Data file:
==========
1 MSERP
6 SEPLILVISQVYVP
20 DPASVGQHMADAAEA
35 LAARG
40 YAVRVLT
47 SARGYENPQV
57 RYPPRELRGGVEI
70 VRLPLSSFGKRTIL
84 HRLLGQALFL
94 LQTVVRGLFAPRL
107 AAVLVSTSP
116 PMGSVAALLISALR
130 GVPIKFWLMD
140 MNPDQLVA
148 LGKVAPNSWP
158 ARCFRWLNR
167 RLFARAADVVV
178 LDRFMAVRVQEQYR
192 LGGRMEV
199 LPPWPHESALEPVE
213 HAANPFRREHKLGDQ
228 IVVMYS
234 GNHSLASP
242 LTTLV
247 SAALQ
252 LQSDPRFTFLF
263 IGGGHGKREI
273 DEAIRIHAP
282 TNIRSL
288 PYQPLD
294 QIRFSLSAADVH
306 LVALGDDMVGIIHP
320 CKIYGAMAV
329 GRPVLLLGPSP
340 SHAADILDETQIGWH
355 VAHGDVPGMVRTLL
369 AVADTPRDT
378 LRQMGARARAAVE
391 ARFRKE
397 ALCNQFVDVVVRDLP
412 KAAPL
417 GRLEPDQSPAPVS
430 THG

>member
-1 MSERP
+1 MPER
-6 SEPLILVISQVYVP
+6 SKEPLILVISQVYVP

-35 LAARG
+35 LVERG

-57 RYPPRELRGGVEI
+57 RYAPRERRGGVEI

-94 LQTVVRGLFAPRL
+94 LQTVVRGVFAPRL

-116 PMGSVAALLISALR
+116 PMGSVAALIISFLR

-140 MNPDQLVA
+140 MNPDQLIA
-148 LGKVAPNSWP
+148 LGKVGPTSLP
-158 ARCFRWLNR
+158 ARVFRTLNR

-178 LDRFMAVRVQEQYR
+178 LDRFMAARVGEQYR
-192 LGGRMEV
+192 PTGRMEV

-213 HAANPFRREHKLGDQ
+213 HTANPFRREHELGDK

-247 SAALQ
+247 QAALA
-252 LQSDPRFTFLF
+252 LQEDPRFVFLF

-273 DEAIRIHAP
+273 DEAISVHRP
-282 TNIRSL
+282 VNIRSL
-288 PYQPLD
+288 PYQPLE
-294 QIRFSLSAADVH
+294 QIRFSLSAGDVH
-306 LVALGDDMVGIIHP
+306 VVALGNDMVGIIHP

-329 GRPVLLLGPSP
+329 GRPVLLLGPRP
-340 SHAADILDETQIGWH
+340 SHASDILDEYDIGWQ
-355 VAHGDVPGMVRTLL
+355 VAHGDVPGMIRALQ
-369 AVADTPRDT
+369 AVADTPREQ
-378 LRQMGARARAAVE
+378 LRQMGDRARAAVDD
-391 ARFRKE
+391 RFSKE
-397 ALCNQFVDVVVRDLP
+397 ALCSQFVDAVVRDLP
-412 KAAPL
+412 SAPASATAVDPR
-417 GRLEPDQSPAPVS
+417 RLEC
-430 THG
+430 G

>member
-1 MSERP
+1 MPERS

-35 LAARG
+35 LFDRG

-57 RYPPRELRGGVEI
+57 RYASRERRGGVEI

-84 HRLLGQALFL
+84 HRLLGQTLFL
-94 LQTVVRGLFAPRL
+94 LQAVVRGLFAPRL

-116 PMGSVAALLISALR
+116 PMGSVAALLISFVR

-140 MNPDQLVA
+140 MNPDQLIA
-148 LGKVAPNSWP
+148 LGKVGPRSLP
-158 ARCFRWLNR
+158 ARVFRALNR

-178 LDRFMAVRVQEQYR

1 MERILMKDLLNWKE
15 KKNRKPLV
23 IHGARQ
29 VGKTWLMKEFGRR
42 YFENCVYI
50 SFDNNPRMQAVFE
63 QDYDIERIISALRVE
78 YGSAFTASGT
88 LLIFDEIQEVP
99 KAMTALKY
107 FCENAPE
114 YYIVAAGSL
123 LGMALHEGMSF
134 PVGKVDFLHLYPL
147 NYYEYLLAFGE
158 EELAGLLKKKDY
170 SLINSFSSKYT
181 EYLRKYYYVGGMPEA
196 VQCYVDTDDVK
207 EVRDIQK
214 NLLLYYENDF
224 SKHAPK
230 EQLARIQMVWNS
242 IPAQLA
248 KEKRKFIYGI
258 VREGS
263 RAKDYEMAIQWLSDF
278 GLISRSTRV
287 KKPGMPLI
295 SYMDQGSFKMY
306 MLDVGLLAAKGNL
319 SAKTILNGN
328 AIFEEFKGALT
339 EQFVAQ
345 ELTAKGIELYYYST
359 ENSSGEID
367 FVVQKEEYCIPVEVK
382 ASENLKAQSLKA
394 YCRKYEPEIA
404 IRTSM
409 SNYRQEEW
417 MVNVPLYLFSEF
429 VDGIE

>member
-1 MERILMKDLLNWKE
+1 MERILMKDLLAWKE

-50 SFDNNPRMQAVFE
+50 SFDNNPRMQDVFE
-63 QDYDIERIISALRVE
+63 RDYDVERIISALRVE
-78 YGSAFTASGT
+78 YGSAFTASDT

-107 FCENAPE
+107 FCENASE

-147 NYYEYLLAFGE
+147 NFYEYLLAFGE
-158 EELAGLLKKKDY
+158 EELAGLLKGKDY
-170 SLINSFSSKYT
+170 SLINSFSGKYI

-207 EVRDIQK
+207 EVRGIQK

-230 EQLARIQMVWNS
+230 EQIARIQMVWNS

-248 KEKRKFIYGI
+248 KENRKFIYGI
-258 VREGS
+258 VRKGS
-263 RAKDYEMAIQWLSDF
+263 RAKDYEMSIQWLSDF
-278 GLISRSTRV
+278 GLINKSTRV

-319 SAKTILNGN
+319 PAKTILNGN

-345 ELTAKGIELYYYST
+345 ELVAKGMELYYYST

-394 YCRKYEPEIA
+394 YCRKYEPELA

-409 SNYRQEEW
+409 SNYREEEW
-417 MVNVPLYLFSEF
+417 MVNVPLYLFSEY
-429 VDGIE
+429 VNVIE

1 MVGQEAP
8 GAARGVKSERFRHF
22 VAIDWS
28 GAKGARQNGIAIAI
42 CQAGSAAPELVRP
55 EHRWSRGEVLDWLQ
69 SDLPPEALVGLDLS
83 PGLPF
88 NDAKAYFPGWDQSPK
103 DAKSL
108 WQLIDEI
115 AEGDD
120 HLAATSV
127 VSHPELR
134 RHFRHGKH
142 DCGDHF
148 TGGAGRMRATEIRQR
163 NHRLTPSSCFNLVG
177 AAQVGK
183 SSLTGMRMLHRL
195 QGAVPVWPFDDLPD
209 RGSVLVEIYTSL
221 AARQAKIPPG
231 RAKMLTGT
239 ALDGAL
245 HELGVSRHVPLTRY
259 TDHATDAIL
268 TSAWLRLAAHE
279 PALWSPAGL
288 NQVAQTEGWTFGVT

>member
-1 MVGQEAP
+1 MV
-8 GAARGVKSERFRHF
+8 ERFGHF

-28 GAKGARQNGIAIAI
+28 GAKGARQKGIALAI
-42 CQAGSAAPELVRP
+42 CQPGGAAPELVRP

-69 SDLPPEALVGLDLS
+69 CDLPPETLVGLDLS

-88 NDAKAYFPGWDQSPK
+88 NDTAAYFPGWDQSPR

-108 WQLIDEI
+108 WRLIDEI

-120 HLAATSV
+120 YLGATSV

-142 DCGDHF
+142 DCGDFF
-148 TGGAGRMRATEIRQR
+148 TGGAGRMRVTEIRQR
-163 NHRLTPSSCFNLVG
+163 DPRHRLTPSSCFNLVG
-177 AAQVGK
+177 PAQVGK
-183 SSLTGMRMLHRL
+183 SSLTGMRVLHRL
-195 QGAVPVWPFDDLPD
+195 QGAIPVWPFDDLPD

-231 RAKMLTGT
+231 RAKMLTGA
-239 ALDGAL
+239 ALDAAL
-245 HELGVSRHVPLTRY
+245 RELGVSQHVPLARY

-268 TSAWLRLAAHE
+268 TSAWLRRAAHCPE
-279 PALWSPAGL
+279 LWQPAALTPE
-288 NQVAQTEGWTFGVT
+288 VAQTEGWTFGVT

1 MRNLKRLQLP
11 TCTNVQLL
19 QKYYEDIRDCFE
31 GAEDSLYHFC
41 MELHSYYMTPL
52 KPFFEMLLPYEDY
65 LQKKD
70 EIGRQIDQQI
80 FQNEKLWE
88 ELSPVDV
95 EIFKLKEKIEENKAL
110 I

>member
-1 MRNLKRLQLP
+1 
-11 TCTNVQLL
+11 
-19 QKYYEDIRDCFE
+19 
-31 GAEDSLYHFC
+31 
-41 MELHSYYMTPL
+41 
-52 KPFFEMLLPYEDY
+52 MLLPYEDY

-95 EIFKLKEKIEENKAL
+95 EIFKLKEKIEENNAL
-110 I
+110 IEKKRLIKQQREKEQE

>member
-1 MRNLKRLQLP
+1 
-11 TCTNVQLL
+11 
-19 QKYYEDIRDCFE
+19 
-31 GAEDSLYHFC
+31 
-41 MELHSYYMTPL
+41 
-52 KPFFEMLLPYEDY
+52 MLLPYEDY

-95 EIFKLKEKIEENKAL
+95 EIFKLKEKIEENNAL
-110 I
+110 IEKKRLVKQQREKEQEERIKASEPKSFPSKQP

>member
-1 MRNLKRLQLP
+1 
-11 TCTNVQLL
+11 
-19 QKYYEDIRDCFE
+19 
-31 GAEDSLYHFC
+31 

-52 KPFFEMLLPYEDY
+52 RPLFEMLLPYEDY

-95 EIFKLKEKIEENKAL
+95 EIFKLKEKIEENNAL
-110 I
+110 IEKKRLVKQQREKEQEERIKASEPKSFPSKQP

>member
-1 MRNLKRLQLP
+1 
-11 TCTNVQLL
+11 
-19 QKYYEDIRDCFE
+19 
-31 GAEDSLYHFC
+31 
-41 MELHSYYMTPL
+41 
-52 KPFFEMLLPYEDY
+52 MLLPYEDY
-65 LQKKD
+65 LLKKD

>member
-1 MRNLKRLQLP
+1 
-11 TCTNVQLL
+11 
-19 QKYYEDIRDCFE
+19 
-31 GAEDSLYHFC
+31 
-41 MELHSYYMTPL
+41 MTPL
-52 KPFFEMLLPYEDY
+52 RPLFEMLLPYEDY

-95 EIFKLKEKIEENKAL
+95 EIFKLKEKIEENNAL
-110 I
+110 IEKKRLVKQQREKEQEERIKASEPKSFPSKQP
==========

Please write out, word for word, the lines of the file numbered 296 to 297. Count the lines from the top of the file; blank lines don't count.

+19 
-31 GAEDSLYHFC